Greenwich Village: 6th Avenue – c.1860

 Greenwich Village: 6th Avenue   c.1860

Transportation in the 1800′s

Here’s a photograph taken in 1860.  St. Joseph’s is at center left — it’s the only building still standing from this photograph of Sixth Avenue.  It’s recognizable from its triangular roof.  Everything else reminds one more of a western movie than a great East Coast metropolis.  Notice the wooden canopies hanging over the sidewalk?


Also, notice the rails running down the center of the avenue.  These were for horse-drawn omni-buses like the ones seen below.  Those were precursors to the elevated trains, known  as the El’s.  Horses would drag bus-like cars along the rails for the public to hop on and off.


Sixth Avenue Omnibus Public Transit Horse drawn NYC History c1870 Greenwich Village: 6th Avenue   c.1860



Horse-drawn Trolley
New York’s first regular street transportation was by oxcart on Broadway as far north as Houston Street.  Along this route, at regular intervals, passed slow-plodding animals drawing heavy, creaking wagons and carts, which were laden with farm produce on their way to town and with merchandise on the way north.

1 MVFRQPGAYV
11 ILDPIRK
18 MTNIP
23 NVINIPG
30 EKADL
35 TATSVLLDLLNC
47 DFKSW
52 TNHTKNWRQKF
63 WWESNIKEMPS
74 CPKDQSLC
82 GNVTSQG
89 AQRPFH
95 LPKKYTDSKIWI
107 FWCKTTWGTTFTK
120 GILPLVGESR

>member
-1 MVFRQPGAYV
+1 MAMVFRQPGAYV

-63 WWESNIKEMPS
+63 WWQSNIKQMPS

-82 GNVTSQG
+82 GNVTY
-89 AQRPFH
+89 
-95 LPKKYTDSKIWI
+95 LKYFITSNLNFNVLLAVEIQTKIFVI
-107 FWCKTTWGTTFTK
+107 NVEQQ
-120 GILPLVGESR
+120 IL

The wretched condition of Manhattan’s roads made the rail-guided omnibus far preferable to the stagecoach for much of the 19th century.


For almost a century the stagecoaches monopolized the public transit of Manhattan, giving way to omnibuses early in the nineteenth century.  Since the omnibuses were themselves horse-drawn, the change was merely one of degree.  The omnibus was a stagecoach grown larger and adapted to city needs, chief of which were greater capacity and shorter runs.  In 1832, rails were laid down the center of Fourth Avenue, so that horse-drawn omnibuses could ride along the rails, creating a much smoother ride.  By 1855, three more avenues had been ‘railed,’ including Sixth Avenue.  By 1866, New York’s population exceeded 700,000, and twelve horse-drawn lines carried about 60,000,000 passengers a year.


Omnibuses would remain in service throughout the 19th century, though the introduction of elevated trains in 1870′s would greatly reduce their traffic.  The term ‘omnibus’ came from the latin ‘omni,’ meaning ‘all,’ since omnibuses made no distinction based on class or race.  Everyone could ride.


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